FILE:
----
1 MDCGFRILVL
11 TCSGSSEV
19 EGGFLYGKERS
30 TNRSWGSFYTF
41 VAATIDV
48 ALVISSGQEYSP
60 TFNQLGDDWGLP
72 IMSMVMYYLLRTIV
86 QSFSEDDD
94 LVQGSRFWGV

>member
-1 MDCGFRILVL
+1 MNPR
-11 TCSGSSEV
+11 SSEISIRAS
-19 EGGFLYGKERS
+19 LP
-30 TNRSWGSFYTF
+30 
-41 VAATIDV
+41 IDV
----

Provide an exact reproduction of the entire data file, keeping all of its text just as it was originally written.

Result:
1 MDCGFRILVL
11 TCSGSSEV
19 EGGFLYGKERS
30 TNRSWGSFYTF
41 VAATIDV
48 ALVISSGQEYSP
60 TFNQLGDDWGLP
72 IMSMVMYYLLRTIV
86 QSFSEDDD
94 LVQGSRFWGV

>member
-1 MDCGFRILVL
+1 MNPR
-11 TCSGSSEV
+11 SSEISIRAS
-19 EGGFLYGKERS
+19 LP
-30 TNRSWGSFYTF
+30 
-41 VAATIDV
+41 IDV